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Pre-1960 cars win MoT exemption
Cars built before 1960 no longer have to pass an annual MoT, following a decision AA president Edmund King has heralded as “a victory for common sense”.
Roads minister Mike Penning has today made the announcement, following months of consultation into the costs and benefits.
It has been decided that classic cars are so well cared for and so rarely used compared to normal cars, they warrant an exemption from the annual roadwortiness test.
Statistics back this up: pre-1960 cars make up 0.6 per cent of cars on British roads – yet are involved in just 0.03 per cent of accidents. The lack of such road safety concerns has led the government to make the move.
Public consultation showed a high level of support for the proposal, said the government.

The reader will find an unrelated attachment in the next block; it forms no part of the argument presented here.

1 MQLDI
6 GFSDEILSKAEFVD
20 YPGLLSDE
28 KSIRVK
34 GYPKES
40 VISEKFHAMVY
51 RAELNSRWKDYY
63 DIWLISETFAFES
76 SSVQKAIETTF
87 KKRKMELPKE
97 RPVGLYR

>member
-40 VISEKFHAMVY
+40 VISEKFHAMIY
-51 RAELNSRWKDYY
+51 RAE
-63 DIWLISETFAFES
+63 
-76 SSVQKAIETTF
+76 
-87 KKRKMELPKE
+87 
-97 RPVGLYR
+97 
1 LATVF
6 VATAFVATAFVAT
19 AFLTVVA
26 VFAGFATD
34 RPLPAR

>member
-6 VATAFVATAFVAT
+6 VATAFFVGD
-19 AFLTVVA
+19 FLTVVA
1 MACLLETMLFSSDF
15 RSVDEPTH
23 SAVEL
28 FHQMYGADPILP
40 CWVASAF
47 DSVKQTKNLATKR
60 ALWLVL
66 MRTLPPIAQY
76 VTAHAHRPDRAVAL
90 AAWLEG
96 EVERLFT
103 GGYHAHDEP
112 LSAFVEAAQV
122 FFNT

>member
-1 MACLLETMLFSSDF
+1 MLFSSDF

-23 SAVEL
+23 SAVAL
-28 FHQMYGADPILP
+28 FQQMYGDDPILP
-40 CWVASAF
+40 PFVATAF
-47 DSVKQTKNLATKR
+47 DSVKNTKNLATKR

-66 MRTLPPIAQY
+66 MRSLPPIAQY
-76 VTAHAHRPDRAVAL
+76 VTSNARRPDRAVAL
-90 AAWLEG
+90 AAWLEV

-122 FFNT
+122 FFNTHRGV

Penning MP said the move was part of the government’s commitment to cutting red tape.
“Owners of classic cars and motorbikes tend to be enthusiasts who maintain their vehicles well,” he said.
“They don’t need to be told to look after them, they’re out there in all weathers checking the condition of the engine, tyres and bodywork.
“Owners of classic vehicles will still be legally required to ensure that they are safe and in a proper condition to be on the road, but scrapping the MoT test for these vehicles will save motorists money.”
The new MoT exemption for pre-1960 cars will come into force on 18 November 2012. Owners will, in addition, still be able to take MoT tests on a voluntary basis.
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